I spent a good bit of Valentine's Day cleaning my house in preparation for the Tanaras stopping by before we headed to Louisville for dinner and shopping. I suppose it would be easier to keep the place company-ready all the time, but I live in the real world with two teenage boys and a 100 pound dog. So Saturday was the deep clean.

The Louisville exursion was fun. Jim and Charlotte took us to a restaurant called J. Alexander's. It's apparently a very popular place. There was a two hour wait when we arrived at 5:15. Bruce worked his magic with the host, and we were seated within 5 minutes of arrival. Suffice it to say, my husband has the gift of gab. He could sell the proverbial ice to eskimos. Dinner was great, and when Charlotte and I left the men and went shopping, I found a pair of Cole Haan shoes on sale for 70% off. Does it get better than that?

Sunday is the day I tackle the weekly grocery shopping, and I had promised my son we would go to Lexington and get new shoes for track, so that took up a good portion of the day. We won't even talk about Mount Laundrymore that never seems to diminish. I accomplished a lot, but I was beginning to despair of getting any writing done this weekend.

I finally sat down with my laptop after dinner. I thought maybe I would get through the transition between scenes that's been plaguing me. I'm happy to report I drafted not only the transition, but the next major scene as well. And even better than that, while in the midst of my writing frenzy (and it really was a frenzy), I discovered the title for the book.

So without further adieu...the follow-up to Dark Dreams: Sapphire Sins will be Dark Dreams: Crimson Crimes. All in all, a good finish to a good Valentine's weekend.

Wednesday, February 11, 2009

Songs in a Minor Key

So I'm folding laundry, a never-ending task in my house. I have the ipod playing in the background, and I'm singing along like I do. My mind is wandering. I'm thinking about my day at school, my boys driving to conditioning in this high wind, and the transition between scenes that I've been struggling for almost a week to write. As I'm mulling it all over, the music seeps into my consciousness, probably because a song I really like has started to play. It's in a minor key. I don't know why this occurs to me. When I let my mind wander, it roams to some pretty random places.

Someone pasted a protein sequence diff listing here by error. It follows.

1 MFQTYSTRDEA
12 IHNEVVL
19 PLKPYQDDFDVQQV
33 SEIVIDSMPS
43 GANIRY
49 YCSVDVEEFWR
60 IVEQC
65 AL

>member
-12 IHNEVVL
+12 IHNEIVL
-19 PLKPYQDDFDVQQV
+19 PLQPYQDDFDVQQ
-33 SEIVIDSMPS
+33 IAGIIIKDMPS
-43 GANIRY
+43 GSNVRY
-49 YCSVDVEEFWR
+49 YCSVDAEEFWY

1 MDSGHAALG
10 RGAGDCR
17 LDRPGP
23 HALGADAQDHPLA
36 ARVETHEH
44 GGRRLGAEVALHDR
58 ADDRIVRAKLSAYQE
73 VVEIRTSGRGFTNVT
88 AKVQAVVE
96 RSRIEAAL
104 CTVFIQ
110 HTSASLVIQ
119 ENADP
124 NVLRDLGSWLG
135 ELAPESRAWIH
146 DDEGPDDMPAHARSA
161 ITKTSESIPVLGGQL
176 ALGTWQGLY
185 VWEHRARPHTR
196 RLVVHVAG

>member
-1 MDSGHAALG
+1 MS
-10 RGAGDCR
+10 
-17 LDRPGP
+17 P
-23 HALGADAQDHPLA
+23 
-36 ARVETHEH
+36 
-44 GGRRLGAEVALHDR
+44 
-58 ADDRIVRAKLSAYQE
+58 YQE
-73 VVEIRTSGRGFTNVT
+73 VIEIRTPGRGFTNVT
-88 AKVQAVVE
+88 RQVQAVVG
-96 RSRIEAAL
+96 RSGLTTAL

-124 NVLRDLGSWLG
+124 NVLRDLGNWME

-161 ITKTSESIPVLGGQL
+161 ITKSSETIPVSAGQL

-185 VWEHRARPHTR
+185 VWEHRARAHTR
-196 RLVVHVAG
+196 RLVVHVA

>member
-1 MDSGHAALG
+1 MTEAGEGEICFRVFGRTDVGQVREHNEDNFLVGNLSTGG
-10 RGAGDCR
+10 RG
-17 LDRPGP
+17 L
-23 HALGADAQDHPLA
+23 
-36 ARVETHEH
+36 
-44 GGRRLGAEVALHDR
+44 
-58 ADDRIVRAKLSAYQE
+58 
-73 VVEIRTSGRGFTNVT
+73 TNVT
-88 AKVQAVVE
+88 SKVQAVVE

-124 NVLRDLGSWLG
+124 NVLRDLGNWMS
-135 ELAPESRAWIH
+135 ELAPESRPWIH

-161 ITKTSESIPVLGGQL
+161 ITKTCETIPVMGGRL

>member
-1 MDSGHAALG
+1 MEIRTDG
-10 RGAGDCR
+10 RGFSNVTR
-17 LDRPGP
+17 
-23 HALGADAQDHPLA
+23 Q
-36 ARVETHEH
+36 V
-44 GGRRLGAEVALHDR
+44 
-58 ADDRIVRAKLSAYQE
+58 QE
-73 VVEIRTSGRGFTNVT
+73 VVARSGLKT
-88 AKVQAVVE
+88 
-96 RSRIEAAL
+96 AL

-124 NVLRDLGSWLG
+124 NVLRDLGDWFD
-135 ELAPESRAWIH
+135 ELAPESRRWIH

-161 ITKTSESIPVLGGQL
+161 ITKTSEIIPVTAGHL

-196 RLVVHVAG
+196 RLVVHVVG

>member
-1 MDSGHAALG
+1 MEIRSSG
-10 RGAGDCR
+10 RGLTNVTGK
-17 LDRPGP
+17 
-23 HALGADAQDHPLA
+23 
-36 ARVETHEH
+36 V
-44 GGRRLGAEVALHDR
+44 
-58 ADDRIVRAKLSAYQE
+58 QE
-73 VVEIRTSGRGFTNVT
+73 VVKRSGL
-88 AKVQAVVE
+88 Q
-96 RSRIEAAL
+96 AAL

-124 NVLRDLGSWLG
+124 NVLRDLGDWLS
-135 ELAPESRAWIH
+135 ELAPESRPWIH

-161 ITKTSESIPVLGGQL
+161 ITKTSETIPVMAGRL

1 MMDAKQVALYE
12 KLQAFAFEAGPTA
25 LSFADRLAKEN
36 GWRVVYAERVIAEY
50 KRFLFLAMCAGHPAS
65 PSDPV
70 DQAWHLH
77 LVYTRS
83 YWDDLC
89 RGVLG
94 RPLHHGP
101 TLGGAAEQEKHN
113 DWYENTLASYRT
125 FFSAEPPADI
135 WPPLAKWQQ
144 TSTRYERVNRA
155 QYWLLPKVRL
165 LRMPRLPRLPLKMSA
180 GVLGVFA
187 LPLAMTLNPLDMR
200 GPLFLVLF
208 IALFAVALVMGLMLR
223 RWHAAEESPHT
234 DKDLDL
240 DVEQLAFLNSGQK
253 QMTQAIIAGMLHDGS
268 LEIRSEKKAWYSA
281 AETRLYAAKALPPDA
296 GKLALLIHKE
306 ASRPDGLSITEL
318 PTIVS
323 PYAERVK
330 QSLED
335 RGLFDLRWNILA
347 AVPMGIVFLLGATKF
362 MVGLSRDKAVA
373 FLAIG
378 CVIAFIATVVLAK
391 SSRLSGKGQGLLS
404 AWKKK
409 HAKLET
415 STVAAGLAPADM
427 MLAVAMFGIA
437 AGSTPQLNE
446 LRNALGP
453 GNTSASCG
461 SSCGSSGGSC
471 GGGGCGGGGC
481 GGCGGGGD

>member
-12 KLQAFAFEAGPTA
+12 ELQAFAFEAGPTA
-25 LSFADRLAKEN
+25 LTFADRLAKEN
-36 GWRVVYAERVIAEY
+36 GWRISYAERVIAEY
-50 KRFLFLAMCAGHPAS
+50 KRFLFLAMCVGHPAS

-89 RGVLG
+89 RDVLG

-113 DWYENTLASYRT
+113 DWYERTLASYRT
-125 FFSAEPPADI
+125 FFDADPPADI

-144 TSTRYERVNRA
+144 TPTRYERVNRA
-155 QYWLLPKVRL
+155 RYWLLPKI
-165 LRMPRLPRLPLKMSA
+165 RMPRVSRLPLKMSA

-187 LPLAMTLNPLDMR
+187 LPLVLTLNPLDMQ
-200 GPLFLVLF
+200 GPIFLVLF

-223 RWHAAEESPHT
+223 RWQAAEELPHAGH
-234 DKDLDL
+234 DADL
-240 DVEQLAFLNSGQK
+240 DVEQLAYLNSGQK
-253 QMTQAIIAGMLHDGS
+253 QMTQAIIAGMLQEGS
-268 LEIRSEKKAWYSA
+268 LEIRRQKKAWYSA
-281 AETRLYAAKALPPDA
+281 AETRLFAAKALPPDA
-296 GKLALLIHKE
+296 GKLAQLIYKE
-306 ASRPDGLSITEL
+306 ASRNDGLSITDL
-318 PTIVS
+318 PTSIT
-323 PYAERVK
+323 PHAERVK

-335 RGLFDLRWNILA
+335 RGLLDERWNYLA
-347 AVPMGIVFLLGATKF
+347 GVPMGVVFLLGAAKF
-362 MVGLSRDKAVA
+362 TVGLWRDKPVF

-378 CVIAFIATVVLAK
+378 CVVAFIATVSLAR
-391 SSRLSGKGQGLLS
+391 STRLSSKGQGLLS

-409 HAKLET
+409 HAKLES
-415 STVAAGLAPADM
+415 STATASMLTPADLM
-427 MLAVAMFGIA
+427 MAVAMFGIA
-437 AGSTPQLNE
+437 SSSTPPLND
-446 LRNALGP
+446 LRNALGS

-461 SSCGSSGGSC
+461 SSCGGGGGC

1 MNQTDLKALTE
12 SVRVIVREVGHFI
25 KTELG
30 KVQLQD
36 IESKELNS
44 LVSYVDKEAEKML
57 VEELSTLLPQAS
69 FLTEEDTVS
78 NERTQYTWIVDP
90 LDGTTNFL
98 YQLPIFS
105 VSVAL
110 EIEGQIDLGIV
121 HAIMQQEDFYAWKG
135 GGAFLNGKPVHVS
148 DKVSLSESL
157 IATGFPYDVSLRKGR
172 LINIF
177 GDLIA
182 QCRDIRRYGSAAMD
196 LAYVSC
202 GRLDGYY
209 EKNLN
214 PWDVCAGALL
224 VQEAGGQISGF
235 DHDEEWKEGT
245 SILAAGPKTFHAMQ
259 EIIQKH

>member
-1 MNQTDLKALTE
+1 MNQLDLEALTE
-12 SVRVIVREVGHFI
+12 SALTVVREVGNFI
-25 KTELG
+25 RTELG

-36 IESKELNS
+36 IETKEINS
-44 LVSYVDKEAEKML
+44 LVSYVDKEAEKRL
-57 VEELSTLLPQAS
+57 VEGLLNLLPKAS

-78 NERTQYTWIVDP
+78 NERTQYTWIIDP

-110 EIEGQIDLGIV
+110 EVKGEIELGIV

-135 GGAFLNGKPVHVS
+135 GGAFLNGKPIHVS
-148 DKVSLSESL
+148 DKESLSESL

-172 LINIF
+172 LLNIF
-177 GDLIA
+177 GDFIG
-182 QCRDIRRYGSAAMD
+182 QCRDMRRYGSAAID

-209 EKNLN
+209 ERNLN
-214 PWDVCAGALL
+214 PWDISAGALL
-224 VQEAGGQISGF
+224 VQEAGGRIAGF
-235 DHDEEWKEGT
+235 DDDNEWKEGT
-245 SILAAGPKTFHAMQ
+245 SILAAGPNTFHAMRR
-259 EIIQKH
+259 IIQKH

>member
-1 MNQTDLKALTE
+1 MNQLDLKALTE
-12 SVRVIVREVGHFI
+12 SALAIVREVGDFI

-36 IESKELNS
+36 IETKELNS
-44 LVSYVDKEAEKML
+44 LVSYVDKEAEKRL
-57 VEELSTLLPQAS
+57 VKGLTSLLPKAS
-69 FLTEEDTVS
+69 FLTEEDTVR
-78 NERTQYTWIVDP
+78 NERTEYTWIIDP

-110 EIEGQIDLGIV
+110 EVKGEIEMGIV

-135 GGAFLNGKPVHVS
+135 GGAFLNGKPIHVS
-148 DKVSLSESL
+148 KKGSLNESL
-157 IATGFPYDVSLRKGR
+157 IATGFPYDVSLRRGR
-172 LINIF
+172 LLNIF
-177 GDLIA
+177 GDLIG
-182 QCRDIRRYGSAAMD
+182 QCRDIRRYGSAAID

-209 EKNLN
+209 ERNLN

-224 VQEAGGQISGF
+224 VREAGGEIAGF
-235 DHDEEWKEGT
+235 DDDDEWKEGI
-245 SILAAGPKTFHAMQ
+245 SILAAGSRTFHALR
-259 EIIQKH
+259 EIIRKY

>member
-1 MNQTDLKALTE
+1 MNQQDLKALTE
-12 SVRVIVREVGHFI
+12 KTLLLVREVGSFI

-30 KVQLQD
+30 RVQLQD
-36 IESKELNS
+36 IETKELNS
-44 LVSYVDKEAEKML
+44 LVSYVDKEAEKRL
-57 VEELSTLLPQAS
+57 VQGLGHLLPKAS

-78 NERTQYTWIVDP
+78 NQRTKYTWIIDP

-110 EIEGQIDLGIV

The song ends and the next one begins to play. This one is in a minor key as well. Now I'm intrigued. I stop folding laundry and just wait for the next one. I have my ipod on shuffle because I like not knowing exactly what's coming. Sure enough, the third song is also in a minor key. I scroll through my ipod, and although I didn't count (but I'm interested enough that I still might) the majority of the songs are in a minor key. What does this say about me?

I'm not depressed or angry. I've never been particularly angsty. But my favorite songs, going all the way back to the '80s are in a minor key. That led me to think about my reading tastes. Definately dark. I love, love, love paranormal romance and urban fantasy. My favorite authors are Laurell K. Hamilton, Kim Harrison, JR Ward, Charlaine Harris, and most recently Rachel Vincent. My favorite scene in literature is in A Tale of Two Cities when Sydney Carton goes to the guillotine and distracts the young girl in line in front of him so she won't be afraid. Dark.

My books are dark. What does it mean that my idea of an alpha male is a vampire? I'm sure a psychoanalyst could have a field day with my psyche. Some of the scenes I've written make me wonder.

Maybe it's catharsis, the idea that you can experience a dark emotion safely through ficiton. Both reading and writing take me places I don't normally go. Why relive your daily life in fiction? Although in really good fiction, even the wildest paranormal, you recognize truths about life.

Anyway...I'm rambling. I'm a happy person with a fairly normal life, but I like dark stories and songs in a minor key.

Friday, February 6, 2009

Writing the Pain

Any writer worth her salt knows that sometimes you have to kill your darlings...basically lose large chunks of text that you spent hours writing. It's especially difficult when you have a turn of phrase or a piece of dialogue you really like. But I've discovered it's not nearly as hard as letting your characters suffer.